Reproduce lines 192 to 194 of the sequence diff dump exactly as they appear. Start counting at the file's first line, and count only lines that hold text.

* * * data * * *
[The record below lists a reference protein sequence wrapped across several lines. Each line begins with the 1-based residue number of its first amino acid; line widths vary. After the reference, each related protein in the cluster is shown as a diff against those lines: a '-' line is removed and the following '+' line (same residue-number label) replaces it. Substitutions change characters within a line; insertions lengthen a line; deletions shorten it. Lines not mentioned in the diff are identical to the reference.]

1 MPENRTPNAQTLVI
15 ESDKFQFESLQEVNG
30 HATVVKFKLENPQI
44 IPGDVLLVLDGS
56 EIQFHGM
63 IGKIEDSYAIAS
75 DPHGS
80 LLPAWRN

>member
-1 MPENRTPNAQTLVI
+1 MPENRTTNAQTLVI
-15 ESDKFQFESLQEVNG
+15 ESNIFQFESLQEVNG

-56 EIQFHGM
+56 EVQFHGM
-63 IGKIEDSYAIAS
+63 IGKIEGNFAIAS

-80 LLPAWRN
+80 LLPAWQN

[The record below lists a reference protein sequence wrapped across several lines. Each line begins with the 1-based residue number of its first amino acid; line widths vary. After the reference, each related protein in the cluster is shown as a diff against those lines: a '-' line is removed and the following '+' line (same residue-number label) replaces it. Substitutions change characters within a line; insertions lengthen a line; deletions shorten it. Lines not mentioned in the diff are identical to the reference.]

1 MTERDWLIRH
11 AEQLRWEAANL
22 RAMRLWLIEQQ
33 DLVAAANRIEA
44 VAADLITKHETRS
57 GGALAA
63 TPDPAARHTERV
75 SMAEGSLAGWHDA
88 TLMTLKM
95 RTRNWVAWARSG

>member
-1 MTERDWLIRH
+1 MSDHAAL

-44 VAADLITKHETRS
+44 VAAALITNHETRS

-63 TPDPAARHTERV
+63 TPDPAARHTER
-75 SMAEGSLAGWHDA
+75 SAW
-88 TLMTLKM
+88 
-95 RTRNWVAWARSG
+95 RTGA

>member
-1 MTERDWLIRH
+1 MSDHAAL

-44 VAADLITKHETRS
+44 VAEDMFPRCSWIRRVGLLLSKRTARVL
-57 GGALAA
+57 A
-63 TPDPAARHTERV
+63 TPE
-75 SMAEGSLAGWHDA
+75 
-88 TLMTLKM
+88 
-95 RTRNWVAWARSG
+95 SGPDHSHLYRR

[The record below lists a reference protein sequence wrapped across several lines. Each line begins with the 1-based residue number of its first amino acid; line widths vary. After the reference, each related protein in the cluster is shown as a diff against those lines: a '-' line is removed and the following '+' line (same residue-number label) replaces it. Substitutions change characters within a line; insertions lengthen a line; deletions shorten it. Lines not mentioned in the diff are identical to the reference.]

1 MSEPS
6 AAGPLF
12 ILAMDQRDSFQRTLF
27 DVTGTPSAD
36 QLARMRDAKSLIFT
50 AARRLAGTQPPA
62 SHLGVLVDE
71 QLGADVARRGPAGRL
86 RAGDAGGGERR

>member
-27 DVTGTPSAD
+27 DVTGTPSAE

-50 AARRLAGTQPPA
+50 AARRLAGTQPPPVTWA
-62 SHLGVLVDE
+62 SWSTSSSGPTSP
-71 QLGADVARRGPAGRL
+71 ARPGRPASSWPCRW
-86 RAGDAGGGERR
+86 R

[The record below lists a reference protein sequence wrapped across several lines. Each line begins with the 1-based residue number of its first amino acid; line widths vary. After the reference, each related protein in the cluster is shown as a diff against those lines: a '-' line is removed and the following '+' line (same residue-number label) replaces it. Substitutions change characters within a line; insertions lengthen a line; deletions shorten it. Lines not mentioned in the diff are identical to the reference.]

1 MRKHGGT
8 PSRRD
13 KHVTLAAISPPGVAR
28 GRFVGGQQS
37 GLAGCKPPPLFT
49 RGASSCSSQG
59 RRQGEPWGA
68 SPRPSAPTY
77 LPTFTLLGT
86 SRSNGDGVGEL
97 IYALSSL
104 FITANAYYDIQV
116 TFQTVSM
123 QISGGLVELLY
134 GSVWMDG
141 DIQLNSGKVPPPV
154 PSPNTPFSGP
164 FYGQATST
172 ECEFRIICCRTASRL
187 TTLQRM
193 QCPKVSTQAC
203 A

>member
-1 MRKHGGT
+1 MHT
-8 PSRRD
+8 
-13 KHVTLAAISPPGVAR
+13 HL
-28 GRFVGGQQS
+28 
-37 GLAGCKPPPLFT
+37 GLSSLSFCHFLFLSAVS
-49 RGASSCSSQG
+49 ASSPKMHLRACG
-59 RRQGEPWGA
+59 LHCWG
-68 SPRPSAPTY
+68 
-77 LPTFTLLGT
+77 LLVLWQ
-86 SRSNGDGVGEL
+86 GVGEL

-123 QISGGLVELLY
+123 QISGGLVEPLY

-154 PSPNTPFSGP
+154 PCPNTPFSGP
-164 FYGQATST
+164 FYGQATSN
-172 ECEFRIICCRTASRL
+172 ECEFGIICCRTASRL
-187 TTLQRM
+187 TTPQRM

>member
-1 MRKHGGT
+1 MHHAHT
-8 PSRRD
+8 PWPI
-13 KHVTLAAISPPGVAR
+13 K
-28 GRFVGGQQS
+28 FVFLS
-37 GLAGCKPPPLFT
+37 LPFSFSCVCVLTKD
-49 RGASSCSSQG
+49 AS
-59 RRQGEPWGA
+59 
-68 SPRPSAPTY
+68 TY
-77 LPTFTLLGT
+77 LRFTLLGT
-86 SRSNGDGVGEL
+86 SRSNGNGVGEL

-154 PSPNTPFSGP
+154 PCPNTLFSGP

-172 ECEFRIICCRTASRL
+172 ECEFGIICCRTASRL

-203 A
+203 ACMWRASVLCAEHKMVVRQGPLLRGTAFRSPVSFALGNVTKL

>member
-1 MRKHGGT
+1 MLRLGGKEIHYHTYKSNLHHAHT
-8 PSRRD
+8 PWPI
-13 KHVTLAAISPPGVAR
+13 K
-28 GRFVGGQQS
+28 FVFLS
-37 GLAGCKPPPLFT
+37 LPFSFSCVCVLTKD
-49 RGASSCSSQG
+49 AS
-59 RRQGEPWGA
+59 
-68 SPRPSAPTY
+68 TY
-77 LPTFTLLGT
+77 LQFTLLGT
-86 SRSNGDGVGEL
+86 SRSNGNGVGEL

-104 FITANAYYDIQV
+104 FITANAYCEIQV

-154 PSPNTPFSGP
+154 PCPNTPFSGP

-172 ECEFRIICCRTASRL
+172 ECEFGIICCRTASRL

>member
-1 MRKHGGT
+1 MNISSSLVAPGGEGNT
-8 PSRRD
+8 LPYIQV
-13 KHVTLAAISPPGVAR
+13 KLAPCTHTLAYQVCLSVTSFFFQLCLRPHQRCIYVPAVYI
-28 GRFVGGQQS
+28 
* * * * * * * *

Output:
-8 PSRRD
+8 LPYIQV
-13 KHVTLAAISPPGVAR